The researchers found that shoppers bought more yoghurt when the recommended serving size was smaller. This may have few consequences as a relatively healthy food but may be cause for concern with snacks like chocolate bars.
Writing in the first edition of the Journal of the Association for Consumer Research, the researchers recorded millions of food purchases in European supermarkets before and after the introduction of a front-of-pack nutrition label.
The data collected was spread over two years and covered 61 products from the healthy (yoghurt) to the unhealthy (cookies) category.
“When the serving becomes smaller this will decrease the nutritional values on the label,” lead author Dr. Ossama Elshiewy from the University of Goettingen explained to us. “If you ignore this fact you might compare calorie information that is not comparable.”
“People might infer that these products are healthier,” co-author Dr Steffen Jahn, also from the University of Goettingen added. “So next time take care and check the recommended serving size on the label. This will prevent you from understanding nutrition content and make your purchases healthier.”
Portion sizes of many foods have increased over the last 30 years with concern that this may be one factor that has contributed to obesity rates. Portion sizes are among a number of factors that influence the purchase of a food product, with packaging, labelling, advertising, and the unit size of equal importance.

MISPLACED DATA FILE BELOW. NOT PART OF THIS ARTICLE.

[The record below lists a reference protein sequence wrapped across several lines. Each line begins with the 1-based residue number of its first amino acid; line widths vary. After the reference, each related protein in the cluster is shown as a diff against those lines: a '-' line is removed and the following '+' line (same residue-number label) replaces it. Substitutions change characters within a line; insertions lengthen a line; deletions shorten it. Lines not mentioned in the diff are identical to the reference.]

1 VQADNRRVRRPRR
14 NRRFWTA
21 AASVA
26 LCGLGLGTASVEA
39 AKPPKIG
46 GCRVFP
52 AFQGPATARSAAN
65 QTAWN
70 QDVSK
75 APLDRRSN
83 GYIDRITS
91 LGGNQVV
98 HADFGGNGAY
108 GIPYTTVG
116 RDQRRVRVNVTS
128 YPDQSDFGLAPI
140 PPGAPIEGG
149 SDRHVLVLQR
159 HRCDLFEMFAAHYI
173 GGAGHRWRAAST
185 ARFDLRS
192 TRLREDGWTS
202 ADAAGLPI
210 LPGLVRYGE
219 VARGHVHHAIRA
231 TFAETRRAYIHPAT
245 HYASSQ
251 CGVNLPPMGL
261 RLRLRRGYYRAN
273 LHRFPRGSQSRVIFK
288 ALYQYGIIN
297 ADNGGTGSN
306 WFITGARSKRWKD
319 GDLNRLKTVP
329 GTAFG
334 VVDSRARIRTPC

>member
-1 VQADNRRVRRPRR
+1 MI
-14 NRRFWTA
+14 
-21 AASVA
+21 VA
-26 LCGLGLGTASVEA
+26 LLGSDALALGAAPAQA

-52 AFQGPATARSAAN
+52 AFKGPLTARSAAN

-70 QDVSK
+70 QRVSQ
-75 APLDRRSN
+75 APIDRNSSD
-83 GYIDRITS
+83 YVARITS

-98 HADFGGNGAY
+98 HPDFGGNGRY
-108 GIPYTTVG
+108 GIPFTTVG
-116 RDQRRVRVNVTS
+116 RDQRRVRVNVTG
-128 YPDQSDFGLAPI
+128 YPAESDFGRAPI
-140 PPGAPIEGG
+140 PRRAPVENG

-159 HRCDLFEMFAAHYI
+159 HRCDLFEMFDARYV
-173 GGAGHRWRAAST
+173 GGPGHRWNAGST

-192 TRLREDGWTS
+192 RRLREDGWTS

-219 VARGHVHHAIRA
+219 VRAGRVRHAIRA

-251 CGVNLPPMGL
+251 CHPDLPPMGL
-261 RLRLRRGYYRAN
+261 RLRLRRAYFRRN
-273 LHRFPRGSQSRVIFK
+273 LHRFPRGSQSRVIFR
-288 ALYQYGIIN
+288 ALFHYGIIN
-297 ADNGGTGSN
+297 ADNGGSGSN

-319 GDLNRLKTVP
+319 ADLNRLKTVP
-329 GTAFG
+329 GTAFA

While the blame has been firmly placed on the food industry’s doorstep, consumers themselves have resisted the introduction of smaller portion sizes, with value for money an important motivator.
In the U.S, the Food and Drug Administration (FDA) is keen to update the Nutrition Facts Panel (NFP) on packaged foods to improve understanding and recently took steps to recommend a uniform, front-of-package (FOP) labelling system that the food and beverage industries could take on.
In addition, as part of the 2010 Patient Protection and Affordable Care Act a menu labelling mandate was added that would require chain restaurants to provide calorie information on restaurant menus at the point-of-purchase.
Source: The Journal of the Association for Consumer Research, Vol 1:1 2016
“Seduced by the Label: How the Recommended Serving Size on Nutrition Labels Affects Food Sales.”
Authors: Elshiewy, Ossama, Steffen Jahn and Yasemin Boztug